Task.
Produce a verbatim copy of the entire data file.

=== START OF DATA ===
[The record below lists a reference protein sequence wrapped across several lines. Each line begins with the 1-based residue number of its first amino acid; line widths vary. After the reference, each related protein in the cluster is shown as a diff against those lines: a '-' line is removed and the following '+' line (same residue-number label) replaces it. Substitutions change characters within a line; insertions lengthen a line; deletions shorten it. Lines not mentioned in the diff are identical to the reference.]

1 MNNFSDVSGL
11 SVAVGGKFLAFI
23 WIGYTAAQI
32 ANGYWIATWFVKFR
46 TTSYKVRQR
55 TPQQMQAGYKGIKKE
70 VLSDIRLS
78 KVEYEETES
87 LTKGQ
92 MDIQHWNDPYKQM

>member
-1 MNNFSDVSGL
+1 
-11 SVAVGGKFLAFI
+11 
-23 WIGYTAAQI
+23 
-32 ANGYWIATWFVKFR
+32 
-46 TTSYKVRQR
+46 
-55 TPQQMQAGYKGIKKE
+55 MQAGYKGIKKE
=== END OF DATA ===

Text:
[The record below lists a reference protein sequence wrapped across several lines. Each line begins with the 1-based residue number of its first amino acid; line widths vary. After the reference, each related protein in the cluster is shown as a diff against those lines: a '-' line is removed and the following '+' line (same residue-number label) replaces it. Substitutions change characters within a line; insertions lengthen a line; deletions shorten it. Lines not mentioned in the diff are identical to the reference.]

1 MNNFSDVSGL
11 SVAVGGKFLAFI
23 WIGYTAAQI
32 ANGYWIATWFVKFR
46 TTSYKVRQR
55 TPQQMQAGYKGIKKE
70 VLSDIRLS
78 KVEYEETES
87 LTKGQ
92 MDIQHWNDPYKQM

>member
-1 MNNFSDVSGL
+1 
-11 SVAVGGKFLAFI
+11 
-23 WIGYTAAQI
+23 
-32 ANGYWIATWFVKFR
+32 
-46 TTSYKVRQR
+46 
-55 TPQQMQAGYKGIKKE
+55 MQAGYKGIKKE